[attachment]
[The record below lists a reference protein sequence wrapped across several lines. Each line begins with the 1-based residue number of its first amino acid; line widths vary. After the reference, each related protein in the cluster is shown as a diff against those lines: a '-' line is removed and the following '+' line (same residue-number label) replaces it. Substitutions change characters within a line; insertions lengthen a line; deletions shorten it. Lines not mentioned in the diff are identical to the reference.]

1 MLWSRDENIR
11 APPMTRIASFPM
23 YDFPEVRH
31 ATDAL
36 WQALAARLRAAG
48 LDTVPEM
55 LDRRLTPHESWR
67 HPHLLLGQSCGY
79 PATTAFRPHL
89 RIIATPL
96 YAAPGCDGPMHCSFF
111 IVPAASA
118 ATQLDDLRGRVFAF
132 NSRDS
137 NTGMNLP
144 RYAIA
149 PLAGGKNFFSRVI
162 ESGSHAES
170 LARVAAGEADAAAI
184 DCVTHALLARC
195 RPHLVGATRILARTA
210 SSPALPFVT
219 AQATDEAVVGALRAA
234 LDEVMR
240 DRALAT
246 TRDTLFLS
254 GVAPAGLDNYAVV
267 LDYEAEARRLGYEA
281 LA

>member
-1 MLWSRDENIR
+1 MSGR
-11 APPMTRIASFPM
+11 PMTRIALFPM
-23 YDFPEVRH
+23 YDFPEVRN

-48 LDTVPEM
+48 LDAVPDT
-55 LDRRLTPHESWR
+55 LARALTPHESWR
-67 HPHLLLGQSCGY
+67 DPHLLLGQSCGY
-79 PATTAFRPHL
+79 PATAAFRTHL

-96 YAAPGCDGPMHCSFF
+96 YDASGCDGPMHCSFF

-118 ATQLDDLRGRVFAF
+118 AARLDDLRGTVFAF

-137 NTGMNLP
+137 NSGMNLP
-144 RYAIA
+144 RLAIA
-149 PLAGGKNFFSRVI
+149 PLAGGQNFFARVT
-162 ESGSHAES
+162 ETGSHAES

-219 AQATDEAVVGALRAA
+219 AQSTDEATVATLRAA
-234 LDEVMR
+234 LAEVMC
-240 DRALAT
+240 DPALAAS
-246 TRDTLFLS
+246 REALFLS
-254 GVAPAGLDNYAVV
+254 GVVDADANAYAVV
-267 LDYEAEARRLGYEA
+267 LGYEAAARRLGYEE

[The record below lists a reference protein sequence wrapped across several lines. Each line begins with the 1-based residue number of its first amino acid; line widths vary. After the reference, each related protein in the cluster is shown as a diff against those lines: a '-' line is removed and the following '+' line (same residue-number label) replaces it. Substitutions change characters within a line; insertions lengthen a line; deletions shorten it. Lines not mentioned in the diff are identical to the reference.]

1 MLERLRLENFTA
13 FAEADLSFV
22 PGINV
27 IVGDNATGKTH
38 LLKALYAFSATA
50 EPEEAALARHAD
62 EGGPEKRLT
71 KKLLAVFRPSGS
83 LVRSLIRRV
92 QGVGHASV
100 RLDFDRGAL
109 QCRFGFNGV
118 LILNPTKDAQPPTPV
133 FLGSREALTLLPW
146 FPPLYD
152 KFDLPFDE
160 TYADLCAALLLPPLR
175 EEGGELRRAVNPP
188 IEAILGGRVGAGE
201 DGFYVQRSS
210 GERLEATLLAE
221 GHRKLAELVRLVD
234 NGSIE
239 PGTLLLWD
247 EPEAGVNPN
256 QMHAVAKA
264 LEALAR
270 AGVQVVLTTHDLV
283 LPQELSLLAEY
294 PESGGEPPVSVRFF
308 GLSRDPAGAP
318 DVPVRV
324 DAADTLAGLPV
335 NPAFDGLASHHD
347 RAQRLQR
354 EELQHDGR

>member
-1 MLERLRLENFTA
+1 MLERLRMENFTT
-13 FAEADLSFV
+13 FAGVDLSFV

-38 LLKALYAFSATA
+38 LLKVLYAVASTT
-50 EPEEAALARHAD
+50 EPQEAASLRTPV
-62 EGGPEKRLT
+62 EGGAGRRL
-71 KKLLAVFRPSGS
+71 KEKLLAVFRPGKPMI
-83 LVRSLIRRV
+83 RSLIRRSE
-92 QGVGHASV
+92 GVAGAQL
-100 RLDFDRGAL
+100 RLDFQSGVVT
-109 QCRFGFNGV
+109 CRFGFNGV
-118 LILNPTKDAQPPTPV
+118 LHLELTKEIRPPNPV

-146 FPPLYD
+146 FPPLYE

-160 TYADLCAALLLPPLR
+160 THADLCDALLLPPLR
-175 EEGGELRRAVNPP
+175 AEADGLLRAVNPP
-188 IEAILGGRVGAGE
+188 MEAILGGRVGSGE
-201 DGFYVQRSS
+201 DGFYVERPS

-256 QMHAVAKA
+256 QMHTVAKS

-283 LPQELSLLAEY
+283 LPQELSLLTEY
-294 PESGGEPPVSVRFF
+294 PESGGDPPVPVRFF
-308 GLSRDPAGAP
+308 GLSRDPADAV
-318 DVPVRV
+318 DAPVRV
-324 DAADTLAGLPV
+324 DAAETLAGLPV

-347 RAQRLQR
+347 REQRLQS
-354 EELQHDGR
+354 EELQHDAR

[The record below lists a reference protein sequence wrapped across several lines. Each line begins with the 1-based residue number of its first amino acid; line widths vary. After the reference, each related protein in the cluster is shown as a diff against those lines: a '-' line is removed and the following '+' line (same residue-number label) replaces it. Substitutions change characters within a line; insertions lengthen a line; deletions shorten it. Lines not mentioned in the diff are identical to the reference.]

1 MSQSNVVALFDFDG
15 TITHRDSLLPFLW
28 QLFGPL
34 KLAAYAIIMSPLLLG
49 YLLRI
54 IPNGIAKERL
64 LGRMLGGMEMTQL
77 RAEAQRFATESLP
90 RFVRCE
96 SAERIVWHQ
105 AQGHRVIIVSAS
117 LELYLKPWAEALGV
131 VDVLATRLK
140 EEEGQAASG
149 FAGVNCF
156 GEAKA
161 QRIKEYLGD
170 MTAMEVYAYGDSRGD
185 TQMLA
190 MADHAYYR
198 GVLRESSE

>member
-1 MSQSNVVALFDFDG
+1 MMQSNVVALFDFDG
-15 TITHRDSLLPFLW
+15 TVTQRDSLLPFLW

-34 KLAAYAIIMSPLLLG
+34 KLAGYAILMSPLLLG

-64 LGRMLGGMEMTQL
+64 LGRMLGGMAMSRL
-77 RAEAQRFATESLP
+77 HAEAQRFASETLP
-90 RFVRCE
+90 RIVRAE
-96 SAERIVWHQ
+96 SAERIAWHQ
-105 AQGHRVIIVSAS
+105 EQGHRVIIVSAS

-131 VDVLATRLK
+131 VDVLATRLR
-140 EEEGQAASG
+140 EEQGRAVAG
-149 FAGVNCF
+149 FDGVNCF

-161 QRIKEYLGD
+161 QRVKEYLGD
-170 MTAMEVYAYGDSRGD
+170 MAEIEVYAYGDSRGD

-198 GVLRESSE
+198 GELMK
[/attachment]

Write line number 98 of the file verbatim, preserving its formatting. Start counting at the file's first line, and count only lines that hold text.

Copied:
270 AGVQVVLTTHDLV